Now there’s a question – and it’s one that has been explored extensively by historians much more learned than me. However, in the light of my reading Orlando Figes, who only very briefly touches on Rasputin – and only then to discuss his assassination – I thought it one worth considering out loud.
First of all, who was he? Again, we’re back to loaded questions. Grigori Rasputin seemed to be some kind of orthodox mystic who was noticed by the Tsar after visiting the Prime Minister’s son, who had been injured in a terrorist attack (yes, they had such things even in those days). Impressed by the speed of the boy’s recovery, Rasputin was invited to the Winter Palace to attend the Tsarevich, Prince Alexei, who was at that time seriously ill with a haemophiliac crisis. The Tsarina was greatly impressed by Rasputin’s charisma, as was a number of her ladies in waiting and other senior Royals. The Tsarevich survived his crisis and Rasputin was allowed to stay at Court as an unofficial healer, mystic and advisor.
It was in this latter capacity that Rasputin’s reputation came under fire. Whether or not he did give the Tsarina advice on state matters, we may never know; the fact is that it was rumoured that he did and that she followed it. When the Tsar was ill or otherwise indisposed, the Tsarina took charge and it was clearly felt by many that Rasputin had an unnecessarily undue influence. It was also rumoured that he was the Tsarina’s lover (as well as that of a number of her ladies in waiting) which obviously didn’t go down well at all. The increase in popular discontent combined with the Tsar’s apparent lack of empathy with the needs of his populace did not help prevent the rise of the Bolsheviks and did a lot of damage to the Imperial image.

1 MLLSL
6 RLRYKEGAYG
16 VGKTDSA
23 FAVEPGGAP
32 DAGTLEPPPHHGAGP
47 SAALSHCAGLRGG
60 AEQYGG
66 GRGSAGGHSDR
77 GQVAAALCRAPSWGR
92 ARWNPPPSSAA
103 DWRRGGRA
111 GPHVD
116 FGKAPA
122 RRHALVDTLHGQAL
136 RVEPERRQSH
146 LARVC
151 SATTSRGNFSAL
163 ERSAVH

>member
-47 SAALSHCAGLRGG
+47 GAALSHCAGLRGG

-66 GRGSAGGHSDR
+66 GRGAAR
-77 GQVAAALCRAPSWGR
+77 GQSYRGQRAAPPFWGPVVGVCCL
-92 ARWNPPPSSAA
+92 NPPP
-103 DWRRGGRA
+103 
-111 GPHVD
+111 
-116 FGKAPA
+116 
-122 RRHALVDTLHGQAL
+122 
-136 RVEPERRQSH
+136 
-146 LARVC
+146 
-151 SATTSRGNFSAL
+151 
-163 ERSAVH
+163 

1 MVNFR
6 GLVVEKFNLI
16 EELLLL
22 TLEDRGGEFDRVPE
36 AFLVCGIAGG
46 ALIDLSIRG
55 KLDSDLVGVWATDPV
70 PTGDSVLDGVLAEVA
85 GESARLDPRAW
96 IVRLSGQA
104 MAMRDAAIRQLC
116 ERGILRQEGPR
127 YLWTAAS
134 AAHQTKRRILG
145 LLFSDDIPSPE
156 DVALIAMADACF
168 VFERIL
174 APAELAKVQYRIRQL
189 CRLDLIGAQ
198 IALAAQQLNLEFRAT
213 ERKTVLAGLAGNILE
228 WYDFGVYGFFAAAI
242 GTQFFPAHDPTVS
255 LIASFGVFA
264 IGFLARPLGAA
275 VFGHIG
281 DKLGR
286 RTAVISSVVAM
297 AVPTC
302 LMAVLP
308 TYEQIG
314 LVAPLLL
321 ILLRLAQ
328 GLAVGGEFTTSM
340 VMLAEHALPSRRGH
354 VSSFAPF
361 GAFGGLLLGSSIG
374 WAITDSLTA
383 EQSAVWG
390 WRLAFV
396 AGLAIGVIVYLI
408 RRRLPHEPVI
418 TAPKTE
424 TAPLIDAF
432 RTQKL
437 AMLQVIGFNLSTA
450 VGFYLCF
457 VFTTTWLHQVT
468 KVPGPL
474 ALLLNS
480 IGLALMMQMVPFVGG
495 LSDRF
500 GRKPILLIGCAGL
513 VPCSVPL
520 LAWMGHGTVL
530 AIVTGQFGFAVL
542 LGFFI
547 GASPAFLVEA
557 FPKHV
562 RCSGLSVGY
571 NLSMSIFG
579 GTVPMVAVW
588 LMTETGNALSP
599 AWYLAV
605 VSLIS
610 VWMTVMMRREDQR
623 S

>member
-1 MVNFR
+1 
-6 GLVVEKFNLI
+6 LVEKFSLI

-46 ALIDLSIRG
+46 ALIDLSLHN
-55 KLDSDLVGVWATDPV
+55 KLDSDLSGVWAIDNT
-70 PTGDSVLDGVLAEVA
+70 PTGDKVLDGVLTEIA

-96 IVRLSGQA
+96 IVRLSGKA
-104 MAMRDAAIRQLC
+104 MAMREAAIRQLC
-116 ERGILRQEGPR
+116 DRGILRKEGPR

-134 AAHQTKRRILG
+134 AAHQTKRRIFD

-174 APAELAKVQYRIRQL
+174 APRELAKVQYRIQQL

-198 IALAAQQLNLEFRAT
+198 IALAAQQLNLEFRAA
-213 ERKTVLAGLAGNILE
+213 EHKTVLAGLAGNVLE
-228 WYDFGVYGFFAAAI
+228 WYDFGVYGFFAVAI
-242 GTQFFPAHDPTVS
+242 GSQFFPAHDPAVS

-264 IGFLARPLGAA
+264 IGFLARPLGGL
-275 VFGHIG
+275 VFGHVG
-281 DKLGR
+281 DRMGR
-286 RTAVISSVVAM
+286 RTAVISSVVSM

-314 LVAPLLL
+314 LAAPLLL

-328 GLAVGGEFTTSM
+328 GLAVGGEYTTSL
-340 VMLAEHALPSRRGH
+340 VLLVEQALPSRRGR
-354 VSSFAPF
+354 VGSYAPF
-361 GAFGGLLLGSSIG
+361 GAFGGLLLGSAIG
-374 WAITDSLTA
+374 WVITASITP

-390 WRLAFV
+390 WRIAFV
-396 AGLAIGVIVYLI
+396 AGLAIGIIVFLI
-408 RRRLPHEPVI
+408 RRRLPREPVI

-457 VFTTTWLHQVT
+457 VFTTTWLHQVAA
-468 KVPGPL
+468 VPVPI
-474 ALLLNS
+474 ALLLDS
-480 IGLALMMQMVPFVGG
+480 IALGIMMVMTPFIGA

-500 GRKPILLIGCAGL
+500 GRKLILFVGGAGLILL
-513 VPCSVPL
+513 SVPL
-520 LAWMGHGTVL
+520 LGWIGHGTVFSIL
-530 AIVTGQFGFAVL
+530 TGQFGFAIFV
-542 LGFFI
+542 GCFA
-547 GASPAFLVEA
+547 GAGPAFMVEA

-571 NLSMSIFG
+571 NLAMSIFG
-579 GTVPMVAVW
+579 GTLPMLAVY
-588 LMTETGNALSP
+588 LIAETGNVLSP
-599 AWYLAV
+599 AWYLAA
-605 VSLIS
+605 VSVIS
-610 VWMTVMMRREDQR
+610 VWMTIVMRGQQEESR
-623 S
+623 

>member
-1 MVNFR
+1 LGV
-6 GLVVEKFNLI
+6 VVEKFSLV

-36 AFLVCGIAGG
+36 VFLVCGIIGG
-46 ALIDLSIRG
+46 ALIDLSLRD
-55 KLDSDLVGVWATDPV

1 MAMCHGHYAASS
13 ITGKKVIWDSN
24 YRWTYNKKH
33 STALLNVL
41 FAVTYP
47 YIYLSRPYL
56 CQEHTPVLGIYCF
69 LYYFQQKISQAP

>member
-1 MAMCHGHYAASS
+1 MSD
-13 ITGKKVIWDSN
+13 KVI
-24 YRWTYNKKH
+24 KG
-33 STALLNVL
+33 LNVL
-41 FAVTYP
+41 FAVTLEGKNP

But Figes asserts – and I think he has a point – that it was the fact that the Tsarina was German by birth which really sealed the fate of the Imperial family. By the time of the October Revolution in 1917, Russia was doing badly in the First World War and anti-German sentiment was very high. Men did not want to fight for a Tsar who did not care about their welfare and who was married to a woman who was going to allow her countrymen to win the war. Certainly, the Bolsheviks used the Tsarina’s nationality to fuel the revolutionary fires and promote uprisings during the early years of the war and the Revolution itself. Rasputin was, if you like, a convenient side show. Interestingly, he was assassinated by Russian noblemen who were more concerned with protecting their positions and estates than defeating the revolutionaries or winning the war.
Grigori Rasputin is an undeniably interesting character but I think it is giving him a bigger role than he actually had to suggest that he was instrumental in the downfall of the Russian Imperial family. There were many causes, but Rasputin was by no means the main one.